5

Establish an effective, transparent, and equitable way of funding public education.

Invest Intelligently

Total Points
Incomplete
12
Complete
2

5(a) - Redeploy Education Cost Sharing Grants

0 out of 4 points

Connecticut receives 0 out of 4 available points for redeploying Education Cost Sharing (ECS) funds.

On September 7, 2016, Judge Thomas Moukawsher highlighted a serious need to develop a new education finance model for the state, concluding that the existing ECS formula is not “rational, substantial, and verifiable”.1 Indeed, the most recent version of the ECS formula was abandoned in 2013 and replaced by grants that are allocated on a town-by-town basis; the total grant is still underfunded by over $600 million.2

Connecticut must find a transparent and fair way to fund all public schools. A fair formula must apply different weights for students with different needs, apply equally to all types of schools (including charters and magnets), and have an ultimate goal of having money follow the child.


5(b) - Reallocate Categorical Funds

0 out of 3 points

Connecticut receives 0 out of 3 available points for efforts to reallocate categorical funds.

In 2015 and 2016, budgetary reductions resulted in the elimination of several grants that impact low-income students. For example, from FY 2014-15 to FY 2015-16, appropriated funding for the Priority School Districts was reduced by $3.5 million.3 This line item was reduced by another $2.5M for FY 2016-17. 4 For FY 2015-16 $9 million was lost for the Commissioner’s Network,5 reduced by another $.7M in FY 2016-176. FY 2016-17 also saw the reduction of Alliance District grant funding by $6.8M7 and the elimination of the School Accountability program8.

Rather than making these types of cuts the Connecticut State Department of Education should conduct a comprehensive review of the specific uses of categorical grants and track their efficacy. It should then implement a plan to reallocate funds that have been ineffectively used so that they can be spent instead on efforts that are specifically aimed at improving achievement for low-income students.

The newly created Planning Commission for Education is required to recommend a strategic master plan for public education, which must including funding policies—including measures to promote effective resource allocation.9 However, the Planning Commission’s website appears to be inactive.10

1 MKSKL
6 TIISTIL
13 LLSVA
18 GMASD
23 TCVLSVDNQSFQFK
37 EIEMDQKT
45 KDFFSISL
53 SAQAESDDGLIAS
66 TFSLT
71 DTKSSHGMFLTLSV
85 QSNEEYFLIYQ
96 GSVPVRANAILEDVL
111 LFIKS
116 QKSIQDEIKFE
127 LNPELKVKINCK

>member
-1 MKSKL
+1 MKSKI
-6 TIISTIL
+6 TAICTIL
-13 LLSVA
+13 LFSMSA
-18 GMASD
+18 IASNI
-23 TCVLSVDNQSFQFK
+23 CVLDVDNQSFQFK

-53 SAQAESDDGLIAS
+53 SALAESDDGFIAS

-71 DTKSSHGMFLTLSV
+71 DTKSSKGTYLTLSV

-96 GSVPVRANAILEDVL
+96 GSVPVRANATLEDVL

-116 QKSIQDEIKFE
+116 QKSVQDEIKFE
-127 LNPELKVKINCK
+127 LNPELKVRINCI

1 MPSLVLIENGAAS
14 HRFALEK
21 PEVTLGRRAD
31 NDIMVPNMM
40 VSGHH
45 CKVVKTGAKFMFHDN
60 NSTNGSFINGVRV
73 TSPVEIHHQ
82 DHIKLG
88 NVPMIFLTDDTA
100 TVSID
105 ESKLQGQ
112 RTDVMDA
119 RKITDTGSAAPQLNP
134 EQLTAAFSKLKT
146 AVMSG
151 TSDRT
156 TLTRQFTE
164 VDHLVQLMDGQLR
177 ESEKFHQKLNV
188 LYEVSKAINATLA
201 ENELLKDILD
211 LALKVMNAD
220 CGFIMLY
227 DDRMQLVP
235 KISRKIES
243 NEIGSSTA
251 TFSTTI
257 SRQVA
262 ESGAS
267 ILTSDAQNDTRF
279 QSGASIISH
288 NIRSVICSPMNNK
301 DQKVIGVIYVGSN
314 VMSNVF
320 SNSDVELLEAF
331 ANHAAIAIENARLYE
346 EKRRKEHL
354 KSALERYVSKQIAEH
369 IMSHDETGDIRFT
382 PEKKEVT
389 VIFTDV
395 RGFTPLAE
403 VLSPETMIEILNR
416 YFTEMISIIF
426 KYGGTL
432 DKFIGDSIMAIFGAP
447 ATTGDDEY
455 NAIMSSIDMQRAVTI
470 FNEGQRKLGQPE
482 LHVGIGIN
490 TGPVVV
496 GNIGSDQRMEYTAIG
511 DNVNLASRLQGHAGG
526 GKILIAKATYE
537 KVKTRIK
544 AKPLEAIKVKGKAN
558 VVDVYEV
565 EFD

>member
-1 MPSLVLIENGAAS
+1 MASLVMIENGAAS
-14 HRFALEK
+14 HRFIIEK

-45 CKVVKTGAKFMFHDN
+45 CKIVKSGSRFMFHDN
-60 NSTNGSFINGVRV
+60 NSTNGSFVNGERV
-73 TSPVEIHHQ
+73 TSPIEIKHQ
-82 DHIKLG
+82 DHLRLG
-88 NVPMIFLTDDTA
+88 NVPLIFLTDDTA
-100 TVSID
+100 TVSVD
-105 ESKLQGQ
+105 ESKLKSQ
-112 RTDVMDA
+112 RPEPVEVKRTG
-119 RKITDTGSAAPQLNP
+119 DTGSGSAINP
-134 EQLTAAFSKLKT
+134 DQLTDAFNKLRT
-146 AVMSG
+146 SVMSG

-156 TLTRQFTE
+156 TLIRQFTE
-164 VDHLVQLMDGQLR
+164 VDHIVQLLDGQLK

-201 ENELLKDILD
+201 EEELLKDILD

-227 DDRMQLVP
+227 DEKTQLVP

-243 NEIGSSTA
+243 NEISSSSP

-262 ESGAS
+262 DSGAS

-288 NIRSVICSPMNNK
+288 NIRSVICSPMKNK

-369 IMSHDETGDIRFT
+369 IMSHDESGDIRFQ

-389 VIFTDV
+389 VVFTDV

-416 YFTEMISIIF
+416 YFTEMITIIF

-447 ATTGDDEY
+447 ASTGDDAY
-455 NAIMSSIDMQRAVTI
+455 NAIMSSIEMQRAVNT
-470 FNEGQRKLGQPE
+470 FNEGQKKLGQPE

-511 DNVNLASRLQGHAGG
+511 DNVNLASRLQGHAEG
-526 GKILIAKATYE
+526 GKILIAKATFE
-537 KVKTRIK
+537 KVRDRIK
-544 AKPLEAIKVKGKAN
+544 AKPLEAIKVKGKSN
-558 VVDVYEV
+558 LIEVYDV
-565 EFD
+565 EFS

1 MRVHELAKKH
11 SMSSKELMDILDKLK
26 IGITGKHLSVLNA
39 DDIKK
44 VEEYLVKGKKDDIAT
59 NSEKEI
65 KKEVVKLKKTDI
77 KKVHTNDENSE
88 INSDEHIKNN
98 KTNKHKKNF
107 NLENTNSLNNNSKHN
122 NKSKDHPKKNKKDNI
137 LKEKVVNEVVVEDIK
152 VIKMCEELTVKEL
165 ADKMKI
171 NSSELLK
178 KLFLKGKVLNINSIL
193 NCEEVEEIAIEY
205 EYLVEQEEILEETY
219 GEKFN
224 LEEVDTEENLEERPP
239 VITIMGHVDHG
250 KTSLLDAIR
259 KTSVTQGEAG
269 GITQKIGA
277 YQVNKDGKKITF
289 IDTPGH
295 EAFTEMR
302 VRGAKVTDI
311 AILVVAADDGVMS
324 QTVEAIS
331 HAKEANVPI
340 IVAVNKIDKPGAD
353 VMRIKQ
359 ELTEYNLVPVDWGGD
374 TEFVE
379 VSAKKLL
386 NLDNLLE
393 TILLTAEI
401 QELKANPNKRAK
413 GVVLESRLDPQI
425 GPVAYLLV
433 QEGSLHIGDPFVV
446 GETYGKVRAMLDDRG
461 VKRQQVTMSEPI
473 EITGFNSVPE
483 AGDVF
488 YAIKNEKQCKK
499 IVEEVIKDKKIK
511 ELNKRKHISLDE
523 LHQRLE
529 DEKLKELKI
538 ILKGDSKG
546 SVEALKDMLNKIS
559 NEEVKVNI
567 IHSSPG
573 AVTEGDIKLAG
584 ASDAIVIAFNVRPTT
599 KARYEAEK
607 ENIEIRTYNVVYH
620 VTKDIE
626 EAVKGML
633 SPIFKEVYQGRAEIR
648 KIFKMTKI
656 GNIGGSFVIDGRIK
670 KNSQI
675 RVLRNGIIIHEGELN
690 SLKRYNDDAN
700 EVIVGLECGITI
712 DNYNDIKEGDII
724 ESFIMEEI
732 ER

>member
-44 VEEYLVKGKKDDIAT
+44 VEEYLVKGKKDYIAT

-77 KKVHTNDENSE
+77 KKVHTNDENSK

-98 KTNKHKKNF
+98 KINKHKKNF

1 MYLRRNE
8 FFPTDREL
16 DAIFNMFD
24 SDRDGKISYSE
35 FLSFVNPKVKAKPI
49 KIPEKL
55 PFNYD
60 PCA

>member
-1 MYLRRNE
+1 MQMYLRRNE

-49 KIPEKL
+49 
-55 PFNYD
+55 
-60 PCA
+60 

5(c) - Establish A Statewide Common Chart of Accounts

0 out of 3 points

Connecticut receives 1 out of 3 available points for establishing a statewide chart of accounts to rack comparable data on per pupil expenditures.

Legislation passed in 2012 required the creation and implementation of a uniform chart of accounts by 2014-2015.11 However, contrary to this legislation, the Office of Policy Management has directed that “neither municipalities nor school districts are required to replace their current chart of accounts with the UCOA.”12

Furthermore, the statutorily required chart of accounts does not include sufficient data to link expenditures to student achievement.13 Without this associated data, the public cannot easily understand whether the investments being made in education are making a difference on student outcomes.


5(d) - Find Cost Efficiencies Such As Consolidation and Shared Services

2 out of 3 points

Connecticut receives 2 out of 3 available points for encouraging small districts to consolidate and/or share services.

Legislation passed in 2012 required the Connecticut State Department of Education (CSDE) to conduct a study of how small school districts could benefit from shared services.14 The resulting report explored the demographics of Connecticut’s small school districts, as well as financial incentives and disincentives for efficiency.

2015 legislation also created a process for the State Board of Education to grant innovation waivers15 to districts stimulating innovation or improving school district administration.16 This is an opportunity for districts to pilot shared service models.